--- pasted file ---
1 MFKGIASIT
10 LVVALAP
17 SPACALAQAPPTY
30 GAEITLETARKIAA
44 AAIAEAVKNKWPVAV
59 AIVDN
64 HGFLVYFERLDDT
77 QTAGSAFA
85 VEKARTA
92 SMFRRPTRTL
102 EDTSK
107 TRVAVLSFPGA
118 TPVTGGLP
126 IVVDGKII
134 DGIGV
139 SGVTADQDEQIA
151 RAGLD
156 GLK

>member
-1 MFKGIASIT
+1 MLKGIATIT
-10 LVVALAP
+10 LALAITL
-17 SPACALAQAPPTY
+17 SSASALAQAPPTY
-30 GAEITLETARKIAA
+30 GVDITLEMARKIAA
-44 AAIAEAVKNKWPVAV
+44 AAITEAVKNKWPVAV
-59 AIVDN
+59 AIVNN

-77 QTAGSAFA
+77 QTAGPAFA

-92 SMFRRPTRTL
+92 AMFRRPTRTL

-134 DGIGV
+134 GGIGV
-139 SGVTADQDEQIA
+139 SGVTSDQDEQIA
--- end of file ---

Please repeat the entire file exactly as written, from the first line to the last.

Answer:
1 MFKGIASIT
10 LVVALAP
17 SPACALAQAPPTY
30 GAEITLETARKIAA
44 AAIAEAVKNKWPVAV
59 AIVDN
64 HGFLVYFERLDDT
77 QTAGSAFA
85 VEKARTA
92 SMFRRPTRTL
102 EDTSK
107 TRVAVLSFPGA
118 TPVTGGLP
126 IVVDGKII
134 DGIGV
139 SGVTADQDEQIA
151 RAGLD
156 GLK

>member
-1 MFKGIASIT
+1 MLKGIATIT
-10 LVVALAP
+10 LALAITL
-17 SPACALAQAPPTY
+17 SSASALAQAPPTY
-30 GAEITLETARKIAA
+30 GVDITLEMARKIAA
-44 AAIAEAVKNKWPVAV
+44 AAITEAVKNKWPVAV
-59 AIVDN
+59 AIVNN

-77 QTAGSAFA
+77 QTAGPAFA

-92 SMFRRPTRTL
+92 AMFRRPTRTL

-134 DGIGV
+134 GGIGV
-139 SGVTADQDEQIA
+139 SGVTSDQDEQIA